Email from Atty David J. Cynamon to Alan Liotta,
Principal Director Detainee Affairs,
US Department of Defense
October 15, 2007
Dear Mr. Liotta:
I represent the remaining four Kuwaiti citizens detained at Guantanamo: ISNs 213, 232, 551 and 552. I am writing to request a meeting with you, and any other officials whom you deem appropriate, to discuss the repatriation of these four Kuwaiti citizens under due process, security, and intelligence conditions mutually acceptable to the US Government and the Government of Kuwait.
I understand that you are the Defense Department official principally responsible for negotiations with the Government of Kuwait concerning the terms and conditions of repatriation. Despite Kuwait and the United States being the closest of allies, sharing congruent interests in returning the four Kuwaiti citizens to Kuwait rapidly and with appropriate security arrangements, and whose Heads of State have confirmed the same to each other face-to-face and through an exchange of letters, the remaining four Kuwaiti detainees have not been turned over to Kuwait after almost six years of imprisonment.
By e-mail dated September 19, 2007, I made a similar request to Captain Frank Sweigart, Director of the Office of Administrative Review of Detained Enemy Combatants, and attached information relating to the Kuwaiti detainees. In reply to my e-mail, I was contacted by DoJ and on October 3, 2007, I spoke with Judry Subar, with the Department of Justice, and Stephen Pomper, with the Department of State.
Messrs. Subar and Pomper informed us that the Department of Defense exercises sole control over the substantive aspects of bilateral negotiations on the return of detainees. Accordingly, I am attaching the information I sent to Captain Sweigart and request a meeting with you to understand what are the remaining concerns about and conditions for repatriation of the remaining four detainees to the Government of Kuwait. At that meeting, I would like to discuss the information presented in my e-mail to Captain Sweigart as well as the following points:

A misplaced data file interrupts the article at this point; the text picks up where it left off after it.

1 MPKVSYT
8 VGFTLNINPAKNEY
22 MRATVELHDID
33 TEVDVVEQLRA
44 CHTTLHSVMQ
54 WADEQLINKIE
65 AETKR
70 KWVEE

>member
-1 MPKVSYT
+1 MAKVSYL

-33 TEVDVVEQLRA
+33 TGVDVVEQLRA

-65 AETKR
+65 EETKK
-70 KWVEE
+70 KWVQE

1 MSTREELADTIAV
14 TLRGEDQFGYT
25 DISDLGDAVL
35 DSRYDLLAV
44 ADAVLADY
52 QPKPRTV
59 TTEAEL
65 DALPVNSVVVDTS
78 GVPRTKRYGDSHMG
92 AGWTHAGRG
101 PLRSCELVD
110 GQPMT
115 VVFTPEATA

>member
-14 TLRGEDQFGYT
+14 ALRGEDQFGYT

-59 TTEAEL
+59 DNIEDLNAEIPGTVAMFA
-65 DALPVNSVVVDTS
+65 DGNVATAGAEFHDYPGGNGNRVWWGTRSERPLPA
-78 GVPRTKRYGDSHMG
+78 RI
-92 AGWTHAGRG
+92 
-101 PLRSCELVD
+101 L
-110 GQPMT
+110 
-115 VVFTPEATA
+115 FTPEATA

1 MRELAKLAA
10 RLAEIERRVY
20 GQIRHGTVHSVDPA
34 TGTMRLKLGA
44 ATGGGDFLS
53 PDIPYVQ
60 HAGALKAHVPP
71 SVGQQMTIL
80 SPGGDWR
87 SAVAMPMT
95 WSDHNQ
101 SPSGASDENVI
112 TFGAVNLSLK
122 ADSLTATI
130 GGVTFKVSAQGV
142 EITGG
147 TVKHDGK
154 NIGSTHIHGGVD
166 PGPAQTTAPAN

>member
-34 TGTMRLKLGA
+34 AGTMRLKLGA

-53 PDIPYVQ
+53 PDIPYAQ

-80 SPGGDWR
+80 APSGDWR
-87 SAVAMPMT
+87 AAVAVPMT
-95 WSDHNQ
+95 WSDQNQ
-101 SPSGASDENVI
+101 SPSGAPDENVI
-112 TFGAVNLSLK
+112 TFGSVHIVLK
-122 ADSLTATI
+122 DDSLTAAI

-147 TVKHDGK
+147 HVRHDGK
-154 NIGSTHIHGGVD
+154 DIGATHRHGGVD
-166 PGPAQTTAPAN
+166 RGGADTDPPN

- The Government of Kuwait, at its highest levels, has given unequivocal assurances that it accepts full responsibility for assuring the United States that its citizens detained in Guantanamo, on return to Kuwait, will not be permitted to be a threat to the United States.
- National Security Adviser Stephen Hadley promised the Kuwaiti Foreign Minister during their meeting last May to provide information supporting the U.S. Government’s claim that the four remaining detainees are deemed particularly dangerous.
- The grid attached to my letter to Captain Sweigart listed the allegations against each of the 12 Kuwaiti detainees in a comparative format, which highlights that it is impossible to understand why eight Kuwaiti detainees have been released and yet four remain detained.
- The U.S. Government has recently released detainees to Tunisia and Libya and other countries that do not have the same history of being allies, and yet, despite the Ruler of Kuwait’s assurances and undertakings, these four citizens of Kuwait remain imprisoned at Guantanamo.
In this way, we are making every effort to bring to a close the Kuwaiti detainee matter. I look forward to your reply, our meeting and resolution of this matter.
David J. Cynamon